At times I feel as though I have a miniature Picasso in my brain, capturing snippets of fleeting shapes, gestures, and colors and stringing them together in some unknown logical manner. Marksman by Erik Jones is like a screen cap of my mind mid-process. I like to think that every time you recall a memory, you’re actually making a new memory of that memory: each time, Picassito sits there and paints over the old canvas (with no references to work from this time). Let’s say you’re remembering a first kiss. Whether it was like eating a slice of Red Velvet or like getting slobbered by a grossly large dog, each time you recall that event, it gets slightly worn out and you lose the fine details (and maybe your mind fills in the gaps the next time). In the end, we’re left with euphoric or unbearable recollections.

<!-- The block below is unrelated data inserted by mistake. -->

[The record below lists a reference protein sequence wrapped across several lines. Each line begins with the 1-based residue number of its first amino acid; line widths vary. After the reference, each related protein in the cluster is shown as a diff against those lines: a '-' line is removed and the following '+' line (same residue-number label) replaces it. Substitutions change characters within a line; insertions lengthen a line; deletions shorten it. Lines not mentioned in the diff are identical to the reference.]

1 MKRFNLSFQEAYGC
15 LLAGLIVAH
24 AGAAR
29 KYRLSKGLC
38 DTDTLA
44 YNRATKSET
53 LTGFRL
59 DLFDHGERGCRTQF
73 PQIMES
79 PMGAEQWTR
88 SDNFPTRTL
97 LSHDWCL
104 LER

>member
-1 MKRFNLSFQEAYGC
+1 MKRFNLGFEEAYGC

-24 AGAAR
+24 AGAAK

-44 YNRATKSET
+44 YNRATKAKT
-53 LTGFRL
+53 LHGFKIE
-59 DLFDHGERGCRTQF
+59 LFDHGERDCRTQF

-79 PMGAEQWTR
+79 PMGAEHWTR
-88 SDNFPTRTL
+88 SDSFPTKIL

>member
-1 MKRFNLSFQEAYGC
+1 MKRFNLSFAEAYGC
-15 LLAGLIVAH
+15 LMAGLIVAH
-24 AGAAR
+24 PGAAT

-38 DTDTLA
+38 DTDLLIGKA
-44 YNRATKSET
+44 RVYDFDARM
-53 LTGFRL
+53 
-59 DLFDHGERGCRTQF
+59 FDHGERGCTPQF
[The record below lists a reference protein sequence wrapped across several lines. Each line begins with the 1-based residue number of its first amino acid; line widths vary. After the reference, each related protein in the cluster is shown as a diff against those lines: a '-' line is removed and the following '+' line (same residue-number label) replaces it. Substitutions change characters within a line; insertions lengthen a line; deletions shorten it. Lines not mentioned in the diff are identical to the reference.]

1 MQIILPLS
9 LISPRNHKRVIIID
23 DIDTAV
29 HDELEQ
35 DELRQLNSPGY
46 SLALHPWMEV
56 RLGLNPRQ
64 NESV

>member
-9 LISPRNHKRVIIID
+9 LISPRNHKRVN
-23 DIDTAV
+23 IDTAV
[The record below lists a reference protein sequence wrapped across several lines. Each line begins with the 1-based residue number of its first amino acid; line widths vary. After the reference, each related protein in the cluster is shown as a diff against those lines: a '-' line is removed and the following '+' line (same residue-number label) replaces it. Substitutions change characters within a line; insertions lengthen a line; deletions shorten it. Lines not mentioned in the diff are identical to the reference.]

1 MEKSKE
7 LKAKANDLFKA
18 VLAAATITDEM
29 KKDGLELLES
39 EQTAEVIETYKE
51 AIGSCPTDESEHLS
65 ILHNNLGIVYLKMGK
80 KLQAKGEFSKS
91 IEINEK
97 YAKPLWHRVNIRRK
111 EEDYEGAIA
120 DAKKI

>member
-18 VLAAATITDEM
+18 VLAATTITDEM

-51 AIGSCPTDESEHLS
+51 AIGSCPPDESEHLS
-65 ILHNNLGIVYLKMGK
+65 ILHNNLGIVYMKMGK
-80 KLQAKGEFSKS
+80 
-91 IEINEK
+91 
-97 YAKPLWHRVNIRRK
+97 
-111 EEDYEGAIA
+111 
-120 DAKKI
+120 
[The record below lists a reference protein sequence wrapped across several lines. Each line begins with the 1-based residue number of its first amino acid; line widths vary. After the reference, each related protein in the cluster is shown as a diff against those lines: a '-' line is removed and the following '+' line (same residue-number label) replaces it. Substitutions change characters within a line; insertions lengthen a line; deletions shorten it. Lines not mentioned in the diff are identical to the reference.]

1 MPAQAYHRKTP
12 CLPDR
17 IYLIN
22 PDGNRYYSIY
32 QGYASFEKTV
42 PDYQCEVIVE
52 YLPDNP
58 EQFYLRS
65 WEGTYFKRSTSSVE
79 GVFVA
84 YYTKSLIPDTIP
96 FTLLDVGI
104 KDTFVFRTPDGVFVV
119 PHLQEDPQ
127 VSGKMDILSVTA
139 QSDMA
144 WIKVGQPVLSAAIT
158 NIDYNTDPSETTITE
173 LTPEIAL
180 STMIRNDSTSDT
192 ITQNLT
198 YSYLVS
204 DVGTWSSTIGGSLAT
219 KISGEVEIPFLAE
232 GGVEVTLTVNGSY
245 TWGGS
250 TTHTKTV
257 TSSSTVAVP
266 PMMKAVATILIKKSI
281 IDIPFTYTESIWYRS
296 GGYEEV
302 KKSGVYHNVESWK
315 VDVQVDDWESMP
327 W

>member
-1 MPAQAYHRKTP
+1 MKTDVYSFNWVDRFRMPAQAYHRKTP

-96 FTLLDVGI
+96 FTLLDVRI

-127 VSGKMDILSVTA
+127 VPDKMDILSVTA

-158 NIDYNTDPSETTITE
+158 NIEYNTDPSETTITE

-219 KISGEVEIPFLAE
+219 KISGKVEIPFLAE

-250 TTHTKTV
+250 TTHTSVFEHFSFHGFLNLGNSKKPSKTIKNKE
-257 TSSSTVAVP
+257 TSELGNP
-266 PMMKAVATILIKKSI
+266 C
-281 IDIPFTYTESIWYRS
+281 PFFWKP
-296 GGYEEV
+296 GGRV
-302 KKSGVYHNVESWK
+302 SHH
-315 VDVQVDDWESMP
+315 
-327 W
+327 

…for those of you looking to forget about your slobbery smooch, inquire about Anisomycin, a protein synthesis inhibitor. Basically, memories are hunks of proteins. Via the transitive property (let’s pretend we’re in geometry class), you’ve got yourself a memory inhibitor. All you have to do is think of what you want to forget when you take Anisomycin, and you’re “free.” Interestingly, there’s a lot of controversy surrounding the use of Anisomycin on PTSD patients. It all boils down to the question, “what makes us human?”